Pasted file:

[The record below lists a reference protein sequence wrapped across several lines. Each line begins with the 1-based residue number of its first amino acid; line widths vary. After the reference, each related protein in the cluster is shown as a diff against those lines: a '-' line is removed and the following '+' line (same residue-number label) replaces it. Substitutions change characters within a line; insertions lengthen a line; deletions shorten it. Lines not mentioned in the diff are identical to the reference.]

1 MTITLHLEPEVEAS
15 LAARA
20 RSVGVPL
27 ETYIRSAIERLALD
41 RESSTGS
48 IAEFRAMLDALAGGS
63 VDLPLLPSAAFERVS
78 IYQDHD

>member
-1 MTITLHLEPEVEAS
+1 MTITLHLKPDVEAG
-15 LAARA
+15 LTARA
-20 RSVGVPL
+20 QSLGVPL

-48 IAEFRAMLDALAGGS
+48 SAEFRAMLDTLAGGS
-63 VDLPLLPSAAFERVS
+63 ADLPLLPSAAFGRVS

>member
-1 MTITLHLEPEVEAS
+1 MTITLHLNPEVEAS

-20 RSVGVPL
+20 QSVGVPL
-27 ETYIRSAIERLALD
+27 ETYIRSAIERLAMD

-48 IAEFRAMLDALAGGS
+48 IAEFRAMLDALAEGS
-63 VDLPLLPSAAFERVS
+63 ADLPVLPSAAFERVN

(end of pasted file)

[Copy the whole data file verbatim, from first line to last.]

[The record below lists a reference protein sequence wrapped across several lines. Each line begins with the 1-based residue number of its first amino acid; line widths vary. After the reference, each related protein in the cluster is shown as a diff against those lines: a '-' line is removed and the following '+' line (same residue-number label) replaces it. Substitutions change characters within a line; insertions lengthen a line; deletions shorten it. Lines not mentioned in the diff are identical to the reference.]

1 MTITLHLEPEVEAS
15 LAARA
20 RSVGVPL
27 ETYIRSAIERLALD
41 RESSTGS
48 IAEFRAMLDALAGGS
63 VDLPLLPSAAFERVS
78 IYQDHD

>member
-1 MTITLHLEPEVEAS
+1 MTITLHLKPDVEAG
-15 LAARA
+15 LTARA
-20 RSVGVPL
+20 QSLGVPL

-48 IAEFRAMLDALAGGS
+48 SAEFRAMLDTLAGGS
-63 VDLPLLPSAAFERVS
+63 ADLPLLPSAAFGRVS

>member
-1 MTITLHLEPEVEAS
+1 MTITLHLNPEVEAS

-20 RSVGVPL
+20 QSVGVPL
-27 ETYIRSAIERLALD
+27 ETYIRSAIERLAMD

-48 IAEFRAMLDALAGGS
+48 IAEFRAMLDALAEGS
-63 VDLPLLPSAAFERVS
+63 ADLPVLPSAAFERVN